OPINION: Fifty Shades of Summer is a series of essays on the many variations of love and romance. Nod Ghosh is a student at the Christchurch Hagley Writers' Institute.
My most enduring memory of summer romance involves a packet of pistachio nuts, a sore ankle and the threat of intervention by the police.
It happened during the long summer that followed my 16th birthday. The lawns had turned brown, hosepipes were banned and the scent of occasional rain on scorched earth brought welcome relief from the relentless heat. Beautiful people played love songs on tinny transistor radios in the park. It seemed like the whole world was in love, except for me.
I was one of those nerdy kids, with bad eyesight, high hopes and dodgy teeth.
Like many dweebs, I only ever fancied the Adonis types who were used to having an entourage of girls follow them like a herd of wildebeest in Wonderbras.
I'd trail behind them with my supermarket jeans and super-keen smile, attempting to say something knowledgeable about Led Zeppelin, or trying to join their verbatim recitations from Monty Python, misquoting horribly. They'd dissolve into hysterics. I'd shuffle off, my head hanging lower on my shoulders; I think it must have been the weight of the shame.
Needless to say, I never caught one of the prize specimens.
If you can't get something you desperately want, the simple solution is to set your sights a little lower. That's what I did. I decided I liked Robin.
Robin helped his dad at the grocery store and was a touch underweight. He'd never had a girlfriend, had huge front teeth and looked a bit like an ogre. He was 24.
We'd have long conversations about whether hazelnuts were better than almonds, and I'd gaze into his bloodshot eyes as he stacked the shelves. I was amazed when he asked me out on a date.
Everything was going according to plan, except I wasn't actually allowed out on dates, but I wasn't going to let a little thing like that stop me. I knew from past experience that begging and pleading with my exasperated parents was counter-productive and that the best policy was stealth.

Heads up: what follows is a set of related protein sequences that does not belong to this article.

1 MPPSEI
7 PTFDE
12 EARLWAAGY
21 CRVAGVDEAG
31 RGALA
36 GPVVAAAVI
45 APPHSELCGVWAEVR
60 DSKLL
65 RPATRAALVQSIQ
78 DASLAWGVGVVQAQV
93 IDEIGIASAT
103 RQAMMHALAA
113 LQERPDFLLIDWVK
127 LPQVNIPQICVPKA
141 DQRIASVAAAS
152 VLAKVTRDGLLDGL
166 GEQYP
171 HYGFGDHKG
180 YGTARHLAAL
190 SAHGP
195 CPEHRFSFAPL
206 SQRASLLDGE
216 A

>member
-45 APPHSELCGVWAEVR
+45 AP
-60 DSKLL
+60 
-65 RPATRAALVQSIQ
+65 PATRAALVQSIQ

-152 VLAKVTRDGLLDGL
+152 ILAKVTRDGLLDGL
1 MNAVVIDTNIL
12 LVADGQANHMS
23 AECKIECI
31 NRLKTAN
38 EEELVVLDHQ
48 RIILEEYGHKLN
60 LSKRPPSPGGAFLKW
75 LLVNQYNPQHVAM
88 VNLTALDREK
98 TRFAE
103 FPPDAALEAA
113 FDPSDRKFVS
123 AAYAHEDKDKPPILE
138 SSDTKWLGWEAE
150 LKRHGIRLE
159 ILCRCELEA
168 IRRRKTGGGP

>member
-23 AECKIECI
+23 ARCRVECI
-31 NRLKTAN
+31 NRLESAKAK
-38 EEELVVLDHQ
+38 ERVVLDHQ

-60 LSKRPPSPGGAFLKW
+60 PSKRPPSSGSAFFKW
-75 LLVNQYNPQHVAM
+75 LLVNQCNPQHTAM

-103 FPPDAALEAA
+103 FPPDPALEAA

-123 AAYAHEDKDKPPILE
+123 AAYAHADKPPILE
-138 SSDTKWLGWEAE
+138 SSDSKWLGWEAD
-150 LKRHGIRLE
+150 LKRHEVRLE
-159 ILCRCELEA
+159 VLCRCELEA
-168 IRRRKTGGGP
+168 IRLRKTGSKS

I arranged to meet Robin at the cricket pitch near our house at one o'clock on Saturday morning. Parents, there's a lesson here. I'm sure you don't need me to spell it out.
I could barely contain my excitement as I sat through double physics on Friday, wondering what I would wear and how the heck I was going to get out of the house when my parents' bedroom overlooked the front door. The solution was simple; I'd climb out of my window at the back.
At quarter to one, I eased myself up to the windowsill and edged on to the ledge outside. A night bird hooted as I began to think gym shoes might have been better than platform sandals. There was a half moon and the sky was cloudless.
As I edged down the decorative wall between our house and the neighbour's, I looked behind and saw buddleia stirring gently in the night breeze. I thought I heard a snore through an open window, and decided to move a bit faster.
That's when I lost my footing and landed on the patio with a thud, twisting my ankle badly. I stifled a yelp.
I managed to limp across the road to Robin, and he gave me a packet of pistachio nuts. It was huge. We swore undying sweet nothings, and within an hour I was climbing back up the wall, with the bag of nuts dangling from my teeth. Going back wasn't as easy as coming out, but I managed. Mission accomplished.
The next day, my mother said Denis the neighbour wanted to talk to me. I assumed he wanted to give us a marrow or something from his garden, and was horrified when he asked me point-blank whether I'd been climbing out of my bedroom at one in the morning. Of course I denied it, and tried to act shocked.
His wife took me aside and had a go, gently coaxing me to spill the beans. I lied again, and thought of the packet of nuts under my bed - the evidence.
''Well, there's nothing else to do then; we'll have to let the police know,'' she said. ''They'll want to talk to you, you know.''
I think she must have thought I would crack at that point, but I was made of sterner stuff. I carried on acting nonchalantly, while inside, my stomach was churning with fear.
The police never turned up. I suppose they must have reasoned that if nothing was missing they weren't going to waste time. To this day I've never told another soul (apart from Robin) what actually happened. So Denis, if you are reading this, sorry.
(Names have been changed to protect the not so innocent).
- The Press
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